1. Learn about traffic signs before you go if you plan to do any driving. The signs can be confusing and/or hard to interpret.

For those of you who want the fun part of the trip and the travel photos, I will post that next time.

Have you ever travelled abroad and discovered things you wish you had known before you went? Share in the comments, please.

**Sorry about the strange spacing and double 4's.  Blogger was doing weird things and I could not figure out how to make it right.  If you know, I would love tips!


Unknown said...

Your tips were very helpful. My 23 y/o daughter and I are going to Scotland in a month and were especially confused about footwear on Mull. Boots it is. Thank you!

karentrina said...

Scotland is a wonderful trip! Don't forget your dancing shoes and cute coat, too. :-) We visited in April and I wore some type of jacket every day.

beehive50 said...

Some great tips, for sure! Thanks! Like "sea quay", my 22-year-old daughter will be studying in Glasgow this coming fall semester and I'll be joining her in December. I know... COLD and rainy! I'm just hoping that I have the right shoes to keep me dry and warm! I think we've got coats and jackets right, but shoes... not sure I'll need dancing ones! LOL

beehive50 said...

These sound like great tips! Like "Sea Quay" above, I'm traveling to Scotland with my 22-year-old daughter in December. Actually, she'll be studying in Glasgow Sept-Dec, then I'll join her. I know it'll be COLD and raining most (all?) of the time and I feel good about the coats we have. For me, my biggest fear is my shoes! Do I need to pack my Wellies? Or will good water-resistant trainers be sufficient? And do I *really* need dancing shoes? ;)

karentrina said...

Since we were there in April, I don't really know if it will rain more in December, or not. It rained some most days, but not downpours. Based on that, water-resistant trainers might be sufficient. Is snow a possibility? If you decide you need Wellies, I suppose you could buy some there instead of packing them. I would think they would take up a lot of room in your suitcase! As for dancing shoes, I'm just passing on advice from a native Scott. :-) If you plan to travel near the Highlands, you might want to pack your dancing shoes, just in case. You never know...;-)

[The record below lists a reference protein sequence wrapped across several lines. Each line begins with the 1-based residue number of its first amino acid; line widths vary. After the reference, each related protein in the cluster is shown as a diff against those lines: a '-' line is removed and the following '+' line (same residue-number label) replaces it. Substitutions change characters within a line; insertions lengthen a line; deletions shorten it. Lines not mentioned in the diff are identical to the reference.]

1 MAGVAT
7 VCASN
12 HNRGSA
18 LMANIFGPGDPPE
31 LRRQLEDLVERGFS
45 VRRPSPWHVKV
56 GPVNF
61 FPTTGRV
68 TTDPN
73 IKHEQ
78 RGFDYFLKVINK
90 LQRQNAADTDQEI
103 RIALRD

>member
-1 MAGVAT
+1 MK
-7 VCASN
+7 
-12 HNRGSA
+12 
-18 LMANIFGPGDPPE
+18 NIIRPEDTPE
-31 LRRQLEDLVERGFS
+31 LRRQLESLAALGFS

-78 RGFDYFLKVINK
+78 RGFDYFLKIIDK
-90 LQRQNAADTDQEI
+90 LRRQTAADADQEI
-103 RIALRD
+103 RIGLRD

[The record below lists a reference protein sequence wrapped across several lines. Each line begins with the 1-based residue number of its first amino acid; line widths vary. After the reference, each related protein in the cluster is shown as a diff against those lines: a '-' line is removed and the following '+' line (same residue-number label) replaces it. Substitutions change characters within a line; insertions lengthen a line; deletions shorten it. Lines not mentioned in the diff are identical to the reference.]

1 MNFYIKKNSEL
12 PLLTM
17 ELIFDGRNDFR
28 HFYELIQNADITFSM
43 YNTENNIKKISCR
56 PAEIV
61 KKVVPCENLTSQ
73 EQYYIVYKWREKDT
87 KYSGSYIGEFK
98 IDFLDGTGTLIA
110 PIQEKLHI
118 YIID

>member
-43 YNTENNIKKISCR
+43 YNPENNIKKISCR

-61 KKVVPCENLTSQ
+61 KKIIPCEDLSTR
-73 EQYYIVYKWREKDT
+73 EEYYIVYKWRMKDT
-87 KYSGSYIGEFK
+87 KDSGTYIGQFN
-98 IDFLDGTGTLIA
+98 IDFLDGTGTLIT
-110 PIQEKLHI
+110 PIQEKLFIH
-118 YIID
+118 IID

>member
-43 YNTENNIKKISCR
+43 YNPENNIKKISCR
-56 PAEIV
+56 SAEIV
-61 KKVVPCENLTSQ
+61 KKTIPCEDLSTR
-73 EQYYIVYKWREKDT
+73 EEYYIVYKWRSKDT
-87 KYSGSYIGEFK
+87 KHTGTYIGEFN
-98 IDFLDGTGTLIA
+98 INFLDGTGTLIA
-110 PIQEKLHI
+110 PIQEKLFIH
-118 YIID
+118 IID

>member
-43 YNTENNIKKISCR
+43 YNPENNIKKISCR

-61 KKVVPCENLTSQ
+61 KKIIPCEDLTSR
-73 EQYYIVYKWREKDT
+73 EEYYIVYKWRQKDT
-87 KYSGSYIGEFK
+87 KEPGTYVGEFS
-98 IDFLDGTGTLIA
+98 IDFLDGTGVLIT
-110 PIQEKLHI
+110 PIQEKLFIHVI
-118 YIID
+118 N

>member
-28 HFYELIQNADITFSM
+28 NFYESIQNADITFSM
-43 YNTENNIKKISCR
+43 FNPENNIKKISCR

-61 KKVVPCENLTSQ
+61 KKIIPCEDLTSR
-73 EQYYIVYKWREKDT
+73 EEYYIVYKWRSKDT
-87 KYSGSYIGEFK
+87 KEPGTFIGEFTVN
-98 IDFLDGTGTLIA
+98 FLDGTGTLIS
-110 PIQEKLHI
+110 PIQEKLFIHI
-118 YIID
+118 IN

beehive50 said...

Well, all my research indicates that it most likely rain. Potentially a lot. But, maybe not. Ha. I'm thinking positive that we'll see some sun! Cold, but maybe a little sun! I've got the water-resistant trainers covered (they've been ordered!), but as for my Wellies... packing them might be hard, although they'd be perfect to stuff with socks and undies and such! But, those dancing shoes... hmmmm... gotta think on that! LOL Thanks, Karen!

Laura Cruz said...

Thank you for your tips! Especially the wash cloth one! I was counting on having wash cloths at the places we are staying... guess I will reconsider that!

karentrina said...

Yep, better reconsider and take your own.

SolaFaye said...

I've been to Ireland once for a cross country horseriding holiday and to Wales twice and England several times. The best footwear that I've ever found are my Dublin country walking boots. They are knee-high leather walking boots that can double as riding boots. My friend took water resistant hiking boots... they turned out to not be as water resistant as necessary for the climate, nor were they tall enough to keep her ankles from getting soaked. Wet means WET over there. lol. I stood in the ocean with my boots. I wore them while traveling so I didn't need to pack them. I also took my Aussie Outback coat. It is windproof as well as waterproof. A good hat is also a thought or you'll look like you've been in a wind tunnel. I hadn't run into the washcloth issue even though we stayed in bed and breakfast places, but it's good to know it might be a problem.